Over half of Americans, 55%, gave to charities last year, with about one in four donating up to $500, according to a recent survey.
Nearly half, 45%, of the over 3,800 U.S. adults surveyed by Invisibly last month reported that the Covid-19 pandemic played a role in the amount they donated to charities last year. About one in five respondents said the pandemic inspired them to be more generous than in the past, while about 25% reported that Covid prevented them from donating more. Overall, there's been about $20.6 billion donated globally to Covid-19-related causes, according to Candid, which has been tracking the issue.
For those who were able to donate, there is good news: Donating to a nonprofit over the past year may actually net you a tax break.
The Coronavirus Aid, Relief, and Economic Security (CARES) Act allows Americans to deduct up to $300 from their 2020 taxes for charitable contributions. The CARES Act stipulated this was an above-the-line deduction, which means you don't have to itemize to claim the deduction, so more Americans can take advantage. Additionally, the deduction lowers both adjusted gross income and taxable income.
This is a big update since the Tax Cuts and Jobs Act of 2017 (TCJA) changed the rules so fewer taxpayers benefitted from itemizing their taxes and, as a result, more use the standard deduction ($12,400 for individuals and $24,800 for married couples filing jointly). If that's the case, you didn't get a direct tax benefit from your charitable contributions.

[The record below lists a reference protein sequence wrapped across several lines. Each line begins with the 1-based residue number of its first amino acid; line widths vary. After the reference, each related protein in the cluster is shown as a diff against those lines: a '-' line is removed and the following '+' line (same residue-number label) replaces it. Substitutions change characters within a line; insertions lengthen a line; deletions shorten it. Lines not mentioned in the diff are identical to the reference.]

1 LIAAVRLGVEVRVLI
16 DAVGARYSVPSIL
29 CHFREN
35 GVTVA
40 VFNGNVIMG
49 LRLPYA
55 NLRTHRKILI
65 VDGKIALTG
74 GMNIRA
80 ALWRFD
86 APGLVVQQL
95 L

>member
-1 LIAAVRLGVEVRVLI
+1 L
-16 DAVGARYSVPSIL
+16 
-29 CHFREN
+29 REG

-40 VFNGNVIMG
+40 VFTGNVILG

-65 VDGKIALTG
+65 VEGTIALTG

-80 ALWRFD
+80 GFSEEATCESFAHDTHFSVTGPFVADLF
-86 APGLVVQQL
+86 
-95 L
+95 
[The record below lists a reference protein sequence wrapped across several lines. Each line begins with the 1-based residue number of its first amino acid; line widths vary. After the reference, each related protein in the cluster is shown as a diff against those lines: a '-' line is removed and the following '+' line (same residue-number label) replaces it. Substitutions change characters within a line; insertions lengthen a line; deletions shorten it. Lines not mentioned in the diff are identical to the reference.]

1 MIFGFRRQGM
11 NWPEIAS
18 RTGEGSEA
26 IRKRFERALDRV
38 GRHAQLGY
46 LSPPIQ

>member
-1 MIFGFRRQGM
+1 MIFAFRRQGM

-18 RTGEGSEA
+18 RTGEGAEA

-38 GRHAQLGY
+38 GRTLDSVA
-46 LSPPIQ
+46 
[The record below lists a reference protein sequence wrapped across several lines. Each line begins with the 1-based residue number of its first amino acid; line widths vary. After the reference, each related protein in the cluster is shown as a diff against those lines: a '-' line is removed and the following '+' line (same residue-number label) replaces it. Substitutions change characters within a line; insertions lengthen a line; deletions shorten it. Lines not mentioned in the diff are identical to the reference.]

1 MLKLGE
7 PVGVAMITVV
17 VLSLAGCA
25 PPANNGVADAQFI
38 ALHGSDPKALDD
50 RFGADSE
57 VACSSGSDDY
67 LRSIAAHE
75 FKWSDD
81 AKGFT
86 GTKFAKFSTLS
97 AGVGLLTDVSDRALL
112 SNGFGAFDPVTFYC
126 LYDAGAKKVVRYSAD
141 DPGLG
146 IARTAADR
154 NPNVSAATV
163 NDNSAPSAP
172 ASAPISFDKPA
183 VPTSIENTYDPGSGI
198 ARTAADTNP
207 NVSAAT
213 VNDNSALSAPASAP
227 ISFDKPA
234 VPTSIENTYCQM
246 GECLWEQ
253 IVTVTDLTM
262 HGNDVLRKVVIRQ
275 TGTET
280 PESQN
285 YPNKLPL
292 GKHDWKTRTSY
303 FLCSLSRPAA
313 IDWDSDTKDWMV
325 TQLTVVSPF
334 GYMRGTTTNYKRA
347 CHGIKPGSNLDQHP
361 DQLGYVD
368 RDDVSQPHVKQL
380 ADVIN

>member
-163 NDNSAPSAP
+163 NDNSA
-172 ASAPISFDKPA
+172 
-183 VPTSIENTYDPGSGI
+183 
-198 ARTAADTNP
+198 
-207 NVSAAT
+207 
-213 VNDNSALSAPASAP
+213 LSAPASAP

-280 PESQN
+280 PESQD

Now the rules have shifted again so that individuals will get a deduction for their charitable contributions whether they're itemizing or not, says Dan Herron, a CPA and certified financial planner with California-based Elemental Wealth Advisors. And the CARES Act also made 100% of your charitable donations deductible, up from the typical 60% cap on your total contributions.
The CARES Act deduction lowers both adjusted gross income and taxable income, so nearly nine out of 10 taxpayers who take the standard deduction could qualify, according to the IRS.
This deduction only applies for cash donations made in 2020 to 501(c)(3) nonprofits. Donations of physical goods as well as contributions to donor advised funds or organizations that act to support charities do not qualify. "So if you drop off a bag of clothes to Goodwill, that doesn't qualify. It has to be by check, cash or credit card," Herron says.
If you did make any cash donations to qualifying organizations last year, Herron says to add everything together and either use that information when you're doing your tax forms or submitting documentation to your tax preparer. And hold onto any letters or receipts from the nonprofit.
"A letter confirming receipt with a date on it from the charity is going to be your ace in the hole," Herron says. "If you ever get audited, the IRS is going to ask you for a confirmation." Credit card statements can also work as well, he adds.